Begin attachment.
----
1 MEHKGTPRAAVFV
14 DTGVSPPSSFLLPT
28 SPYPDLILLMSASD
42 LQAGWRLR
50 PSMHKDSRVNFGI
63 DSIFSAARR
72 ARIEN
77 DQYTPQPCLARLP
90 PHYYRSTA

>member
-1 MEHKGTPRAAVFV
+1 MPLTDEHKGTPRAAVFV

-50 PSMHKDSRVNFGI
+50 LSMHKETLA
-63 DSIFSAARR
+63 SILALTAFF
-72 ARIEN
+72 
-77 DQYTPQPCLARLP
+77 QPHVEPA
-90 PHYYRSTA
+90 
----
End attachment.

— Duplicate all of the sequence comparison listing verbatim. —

1 MEHKGTPRAAVFV
14 DTGVSPPSSFLLPT
28 SPYPDLILLMSASD
42 LQAGWRLR
50 PSMHKDSRVNFGI
63 DSIFSAARR
72 ARIEN
77 DQYTPQPCLARLP
90 PHYYRSTA

>member
-1 MEHKGTPRAAVFV
+1 MPLTDEHKGTPRAAVFV

-50 PSMHKDSRVNFGI
+50 LSMHKETLA
-63 DSIFSAARR
+63 SILALTAFF
-72 ARIEN
+72 
-77 DQYTPQPCLARLP
+77 QPHVEPA
-90 PHYYRSTA
+90 